Mr. Bradshaw: No estimates have been made of the cost to the poultry industry in the event of an outbreak of avian influenza. Any action taken to control the disease should be proportionate and decided upon in the light of an overall assessment of the risks, costs and benefits in a particular situation.
Norman Baker: To ask the Secretary of State for Environment, Food and Rural Affairs if the Government will make funds available to (a) Vietnam, (b) Turkey and (c) other countries for the purposes of controlling the spread of avian influenza in those countries. 
Mr. Bradshaw: As outlined at the pledging conference held in Beijing on 17 and 18 January this year, the UK Government will assist countries at-risk or affected by avian influenza. The Department for International Development will provide £20 million over the next three years to support country, regional or global activities.
UK research bodies are also keen to collaborate with affected and at-risk countries. The Medical Research Council recently announced a £10 million collaborative programme which can support such partnerships as required.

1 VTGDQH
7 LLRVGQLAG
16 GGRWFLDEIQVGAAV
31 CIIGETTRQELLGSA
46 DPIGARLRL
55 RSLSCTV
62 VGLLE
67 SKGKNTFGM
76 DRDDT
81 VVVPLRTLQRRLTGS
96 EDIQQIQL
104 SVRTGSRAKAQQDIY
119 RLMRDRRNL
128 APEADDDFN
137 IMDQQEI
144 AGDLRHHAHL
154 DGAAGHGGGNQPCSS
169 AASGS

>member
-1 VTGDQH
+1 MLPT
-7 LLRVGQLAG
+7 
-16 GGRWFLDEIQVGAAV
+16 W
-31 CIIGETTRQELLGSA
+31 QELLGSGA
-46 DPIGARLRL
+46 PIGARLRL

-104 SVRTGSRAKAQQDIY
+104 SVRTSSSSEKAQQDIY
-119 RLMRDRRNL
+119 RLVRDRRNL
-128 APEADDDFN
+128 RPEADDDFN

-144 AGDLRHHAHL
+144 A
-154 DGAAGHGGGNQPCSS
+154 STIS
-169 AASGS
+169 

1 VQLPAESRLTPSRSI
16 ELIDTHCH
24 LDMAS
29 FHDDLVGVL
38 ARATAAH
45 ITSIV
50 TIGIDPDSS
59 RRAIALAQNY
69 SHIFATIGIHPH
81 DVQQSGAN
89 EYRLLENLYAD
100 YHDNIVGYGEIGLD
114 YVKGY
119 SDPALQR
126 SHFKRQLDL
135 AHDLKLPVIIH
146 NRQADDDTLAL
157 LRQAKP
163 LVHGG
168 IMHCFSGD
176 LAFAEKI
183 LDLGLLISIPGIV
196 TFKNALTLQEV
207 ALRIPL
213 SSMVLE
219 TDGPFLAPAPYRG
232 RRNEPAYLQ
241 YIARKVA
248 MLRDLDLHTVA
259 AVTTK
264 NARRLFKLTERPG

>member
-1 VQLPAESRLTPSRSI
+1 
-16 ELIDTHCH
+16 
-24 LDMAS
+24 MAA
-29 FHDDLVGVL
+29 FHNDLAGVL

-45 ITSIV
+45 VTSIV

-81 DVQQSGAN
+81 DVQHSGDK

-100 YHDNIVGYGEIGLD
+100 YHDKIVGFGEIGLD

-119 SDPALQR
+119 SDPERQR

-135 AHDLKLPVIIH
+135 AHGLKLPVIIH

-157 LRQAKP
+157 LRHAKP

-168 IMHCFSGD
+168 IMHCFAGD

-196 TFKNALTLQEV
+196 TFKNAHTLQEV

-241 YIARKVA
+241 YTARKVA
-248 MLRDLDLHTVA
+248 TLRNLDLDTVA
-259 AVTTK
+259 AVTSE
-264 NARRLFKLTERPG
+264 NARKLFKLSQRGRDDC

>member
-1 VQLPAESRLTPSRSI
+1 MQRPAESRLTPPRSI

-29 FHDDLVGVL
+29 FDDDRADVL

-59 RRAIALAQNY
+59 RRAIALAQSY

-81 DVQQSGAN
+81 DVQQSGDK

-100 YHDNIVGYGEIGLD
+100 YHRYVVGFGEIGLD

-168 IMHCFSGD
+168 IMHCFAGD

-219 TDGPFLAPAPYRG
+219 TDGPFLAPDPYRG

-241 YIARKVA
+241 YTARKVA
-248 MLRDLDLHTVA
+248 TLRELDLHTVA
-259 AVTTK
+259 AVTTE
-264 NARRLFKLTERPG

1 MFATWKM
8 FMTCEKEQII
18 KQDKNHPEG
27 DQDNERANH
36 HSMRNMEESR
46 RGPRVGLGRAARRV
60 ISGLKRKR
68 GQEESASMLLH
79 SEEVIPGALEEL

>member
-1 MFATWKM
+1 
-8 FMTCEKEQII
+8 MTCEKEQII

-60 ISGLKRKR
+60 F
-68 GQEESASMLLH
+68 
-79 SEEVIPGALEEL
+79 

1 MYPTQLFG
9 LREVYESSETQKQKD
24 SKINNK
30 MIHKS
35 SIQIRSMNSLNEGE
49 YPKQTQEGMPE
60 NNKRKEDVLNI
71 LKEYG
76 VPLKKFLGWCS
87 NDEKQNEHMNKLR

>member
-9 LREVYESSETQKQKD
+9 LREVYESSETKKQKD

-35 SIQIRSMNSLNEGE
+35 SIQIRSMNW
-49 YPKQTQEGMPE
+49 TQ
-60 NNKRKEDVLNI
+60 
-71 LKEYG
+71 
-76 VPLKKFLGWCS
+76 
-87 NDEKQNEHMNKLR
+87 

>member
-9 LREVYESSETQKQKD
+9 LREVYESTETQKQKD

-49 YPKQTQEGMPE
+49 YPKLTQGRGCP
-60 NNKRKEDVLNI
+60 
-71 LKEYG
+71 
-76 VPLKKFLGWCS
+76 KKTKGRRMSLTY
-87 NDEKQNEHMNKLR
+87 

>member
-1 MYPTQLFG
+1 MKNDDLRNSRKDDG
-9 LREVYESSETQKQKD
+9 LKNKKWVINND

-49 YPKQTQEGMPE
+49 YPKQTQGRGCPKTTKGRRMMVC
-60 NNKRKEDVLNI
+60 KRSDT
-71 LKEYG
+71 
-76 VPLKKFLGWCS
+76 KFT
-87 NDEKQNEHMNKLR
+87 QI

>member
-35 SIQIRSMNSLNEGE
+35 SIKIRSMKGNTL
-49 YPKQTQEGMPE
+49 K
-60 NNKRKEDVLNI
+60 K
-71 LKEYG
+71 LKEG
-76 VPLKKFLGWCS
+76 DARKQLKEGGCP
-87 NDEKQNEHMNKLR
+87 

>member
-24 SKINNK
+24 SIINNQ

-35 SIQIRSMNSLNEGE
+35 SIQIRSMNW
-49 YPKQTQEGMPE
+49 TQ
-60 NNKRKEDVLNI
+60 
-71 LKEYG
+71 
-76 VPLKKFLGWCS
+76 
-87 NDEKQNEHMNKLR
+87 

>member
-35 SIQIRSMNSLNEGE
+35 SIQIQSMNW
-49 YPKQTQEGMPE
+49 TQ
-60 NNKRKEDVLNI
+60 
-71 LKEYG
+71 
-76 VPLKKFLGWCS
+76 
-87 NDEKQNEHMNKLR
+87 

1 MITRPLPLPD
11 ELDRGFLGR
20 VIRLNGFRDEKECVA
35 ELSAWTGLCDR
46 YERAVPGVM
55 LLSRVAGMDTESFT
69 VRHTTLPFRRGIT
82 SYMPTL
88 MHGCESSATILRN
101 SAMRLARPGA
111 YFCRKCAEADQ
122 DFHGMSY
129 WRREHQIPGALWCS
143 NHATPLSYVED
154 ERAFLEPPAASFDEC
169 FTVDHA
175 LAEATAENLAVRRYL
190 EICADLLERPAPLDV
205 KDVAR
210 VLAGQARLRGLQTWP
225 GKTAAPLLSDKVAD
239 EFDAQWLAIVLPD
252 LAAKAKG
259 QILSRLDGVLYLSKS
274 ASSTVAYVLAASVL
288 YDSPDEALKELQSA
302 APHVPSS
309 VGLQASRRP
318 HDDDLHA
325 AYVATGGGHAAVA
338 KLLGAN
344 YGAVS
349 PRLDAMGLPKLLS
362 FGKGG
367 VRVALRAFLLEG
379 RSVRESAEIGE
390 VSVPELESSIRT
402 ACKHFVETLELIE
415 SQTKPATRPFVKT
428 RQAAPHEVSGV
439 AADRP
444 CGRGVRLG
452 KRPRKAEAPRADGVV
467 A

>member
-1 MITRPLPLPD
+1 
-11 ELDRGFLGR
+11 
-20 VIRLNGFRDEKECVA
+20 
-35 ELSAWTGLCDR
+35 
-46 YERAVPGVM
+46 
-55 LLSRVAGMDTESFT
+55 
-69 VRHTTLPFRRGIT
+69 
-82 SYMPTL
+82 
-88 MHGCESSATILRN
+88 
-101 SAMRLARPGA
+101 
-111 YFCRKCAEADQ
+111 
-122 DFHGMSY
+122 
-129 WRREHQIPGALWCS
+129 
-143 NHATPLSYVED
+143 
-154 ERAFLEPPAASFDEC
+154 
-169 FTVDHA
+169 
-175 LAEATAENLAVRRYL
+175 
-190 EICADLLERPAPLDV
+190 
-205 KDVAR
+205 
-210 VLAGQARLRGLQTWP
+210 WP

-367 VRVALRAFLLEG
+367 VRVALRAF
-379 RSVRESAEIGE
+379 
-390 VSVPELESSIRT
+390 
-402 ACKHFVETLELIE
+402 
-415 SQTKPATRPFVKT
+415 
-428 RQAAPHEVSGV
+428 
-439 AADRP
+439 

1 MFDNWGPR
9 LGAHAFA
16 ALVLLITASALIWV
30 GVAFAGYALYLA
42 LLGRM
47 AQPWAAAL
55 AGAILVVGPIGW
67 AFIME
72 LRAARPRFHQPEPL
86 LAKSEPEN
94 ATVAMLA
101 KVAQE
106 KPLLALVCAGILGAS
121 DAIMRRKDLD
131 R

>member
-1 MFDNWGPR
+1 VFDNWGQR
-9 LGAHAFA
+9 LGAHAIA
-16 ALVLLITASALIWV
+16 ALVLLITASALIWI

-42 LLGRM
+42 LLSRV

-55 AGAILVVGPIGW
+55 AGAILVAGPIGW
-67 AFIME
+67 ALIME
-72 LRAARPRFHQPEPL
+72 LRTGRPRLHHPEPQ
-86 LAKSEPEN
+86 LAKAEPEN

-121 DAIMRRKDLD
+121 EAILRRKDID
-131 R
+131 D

Damian Green: To ask the Secretary of State for Environment, Food and Rural Affairs what plans she has to ban the spreading of poultry manure as a measure against an outbreak of avian influenza; and if she will make a statement. 
Mr. Bradshaw: Directive 2005/94/EC on the control of avian influenza, adopted on 20 December 2005, contains amended provisions on manure and would be implemented immediately in an outbreak of the disease.
Under the directive, following an outbreak of highly pathogenic avian influenza, the movement of manure would be controlled in the surveillance zone, which extends for a minimum of 10 km around the infected premises. In these zones, no used litter or poultry manure may be removed from, or spread on, any premises unless authorised under biosecurity measures. This provision can be extended to a wider area if necessary to reduce the risk of the spread of disease.